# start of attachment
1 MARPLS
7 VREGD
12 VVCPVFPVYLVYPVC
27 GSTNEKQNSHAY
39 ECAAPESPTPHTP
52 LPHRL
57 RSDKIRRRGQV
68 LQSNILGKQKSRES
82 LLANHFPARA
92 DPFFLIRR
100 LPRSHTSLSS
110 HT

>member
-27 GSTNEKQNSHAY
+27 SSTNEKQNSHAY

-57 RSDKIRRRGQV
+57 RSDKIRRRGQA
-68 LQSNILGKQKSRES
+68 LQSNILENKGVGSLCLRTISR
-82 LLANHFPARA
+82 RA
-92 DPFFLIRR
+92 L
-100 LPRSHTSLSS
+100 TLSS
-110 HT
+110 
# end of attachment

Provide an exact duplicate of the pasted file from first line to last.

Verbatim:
1 MARPLS
7 VREGD
12 VVCPVFPVYLVYPVC
27 GSTNEKQNSHAY
39 ECAAPESPTPHTP
52 LPHRL
57 RSDKIRRRGQV
68 LQSNILGKQKSRES
82 LLANHFPARA
92 DPFFLIRR
100 LPRSHTSLSS
110 HT

>member
-27 GSTNEKQNSHAY
+27 SSTNEKQNSHAY

-57 RSDKIRRRGQV
+57 RSDKIRRRGQA
-68 LQSNILGKQKSRES
+68 LQSNILENKGVGSLCLRTISR
-82 LLANHFPARA
+82 RA
-92 DPFFLIRR
+92 L
-100 LPRSHTSLSS
+100 TLSS
-110 HT
+110 